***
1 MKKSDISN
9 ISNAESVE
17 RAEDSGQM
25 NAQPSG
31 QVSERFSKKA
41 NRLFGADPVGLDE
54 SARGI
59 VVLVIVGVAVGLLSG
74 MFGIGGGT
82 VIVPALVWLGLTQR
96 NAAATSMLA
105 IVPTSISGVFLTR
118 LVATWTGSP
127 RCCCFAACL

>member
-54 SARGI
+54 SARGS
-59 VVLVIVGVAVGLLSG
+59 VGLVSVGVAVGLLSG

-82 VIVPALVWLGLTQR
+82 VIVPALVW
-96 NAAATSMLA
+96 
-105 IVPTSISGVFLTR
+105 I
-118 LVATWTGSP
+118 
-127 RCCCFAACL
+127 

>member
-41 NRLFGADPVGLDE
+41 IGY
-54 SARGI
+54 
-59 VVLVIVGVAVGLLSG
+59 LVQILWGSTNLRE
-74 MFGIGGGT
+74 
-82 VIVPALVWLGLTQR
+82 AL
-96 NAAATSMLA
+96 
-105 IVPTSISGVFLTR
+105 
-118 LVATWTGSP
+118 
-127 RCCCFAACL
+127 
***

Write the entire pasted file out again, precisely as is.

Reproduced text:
1 MKKSDISN
9 ISNAESVE
17 RAEDSGQM
25 NAQPSG
31 QVSERFSKKA
41 NRLFGADPVGLDE
54 SARGI
59 VVLVIVGVAVGLLSG
74 MFGIGGGT
82 VIVPALVWLGLTQR
96 NAAATSMLA
105 IVPTSISGVFLTR
118 LVATWTGSP
127 RCCCFAACL

>member
-54 SARGI
+54 SARGS
-59 VVLVIVGVAVGLLSG
+59 VGLVSVGVAVGLLSG

-82 VIVPALVWLGLTQR
+82 VIVPALVW
-96 NAAATSMLA
+96 
-105 IVPTSISGVFLTR
+105 I
-118 LVATWTGSP
+118 
-127 RCCCFAACL
+127 

>member
-41 NRLFGADPVGLDE
+41 IGY
-54 SARGI
+54 
-59 VVLVIVGVAVGLLSG
+59 LVQILWGSTNLRE
-74 MFGIGGGT
+74 
-82 VIVPALVWLGLTQR
+82 AL
-96 NAAATSMLA
+96 
-105 IVPTSISGVFLTR
+105 
-118 LVATWTGSP
+118 
-127 RCCCFAACL
+127 